The Bank of Cyprus Cultural Foundation invites you to watch online the new episode of the “Talk to me Historically” series, titled “Where did the first inhabitants of Cyprus live? The first earthen architectures on the island”. Dr Pantelitsa Mylona will give this new lecture which, as of the 24th of September, will be added to the online action.
The first inhabitants of Cyprus arrived on the island 10,000 years ago and built the earliest known Neolithic village settlement. The settlement lies in the present-day village of Agios Tychonas in the Lemesos district, at the Klimonas site. People settled near a torrent, on ground that was fertile because of river action. The constructions at Klimonas, both of residential use and of communal significance, were built exclusively from Earthen material. Geoarchaeology, by applying Soil micromorphology and the microscopical study of Earthen construction materials, has allowed us to understand and record the different stages of the building process, from collection of the raw material to preparation of the mix and, finally, the methods of construction for the walls but also the floors. Through the study earthen construction techniques, we may derive information about the social organisation of this first Neolithic society.
Brief resumé of the speaker:
Dr Pantelitsa Mylona is the senior researcher of the GeoArchX postdoctoral programme at the Archaeological Research Unit of the University of Cyprus. She studied Archaeology at the Department of History and Archaeology of the University of Cyprus. She holds a postgraduate title and a PhD in geoarchaeology from the National Museum of Natural History (Muséum National d’ Histoire Naturelle) in Paris. Her research focuses on the multiscale geoarchaeological approach, which encompasses the surrounding area of an archaeological site along with the microscopic scale within the site in semi-arid environments of the Eastern Mediterranean and the Near East. In the context of her research, she studies natural and anthropogenic deposits to reconstruct the environment and the topography before and during the site’s habitation. Research is then expanded to include the reconstruction of the site formation processes through micromorphological study of the archaeological strata and earthen architecture. In her capacity as geoarchaeologist, she collaborates with international teams in excavations in Cyprus, France, Greece and Iraqi Kurdistan.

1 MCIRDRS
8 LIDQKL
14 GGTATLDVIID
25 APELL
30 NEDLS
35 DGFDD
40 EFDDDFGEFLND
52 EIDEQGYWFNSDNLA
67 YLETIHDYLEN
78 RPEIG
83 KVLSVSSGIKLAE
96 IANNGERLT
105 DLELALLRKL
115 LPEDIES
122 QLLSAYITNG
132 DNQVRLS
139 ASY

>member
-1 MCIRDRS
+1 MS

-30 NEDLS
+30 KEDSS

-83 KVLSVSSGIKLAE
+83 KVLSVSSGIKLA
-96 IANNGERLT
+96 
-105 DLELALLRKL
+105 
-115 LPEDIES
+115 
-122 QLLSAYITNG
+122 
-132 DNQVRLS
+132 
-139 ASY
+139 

The “Let’s Talk History” online series is scientifically validated and at the same time friendly to the listener. Invited to the series are acclaimed scholars, discussing a host of Cyprological topics related to the Museums, Collections, Exhibitions and Actions of the Cultural Foundation, but also to any given period of Cypriot history, archaeology, art history and literature.
The lectures are added regularly to the Cultural Foundation’s Facebook page (@boccf), the Foundation’s website www.boccf.org and other digital audio platforms (Buzzsprout, Spotify, Google Podcasts: “Let’s Talk History”).
The Bank of Cyprus Cultural Foundation
86-90, Faneromeni Str., 1011 Nicosia
For information: 22 128157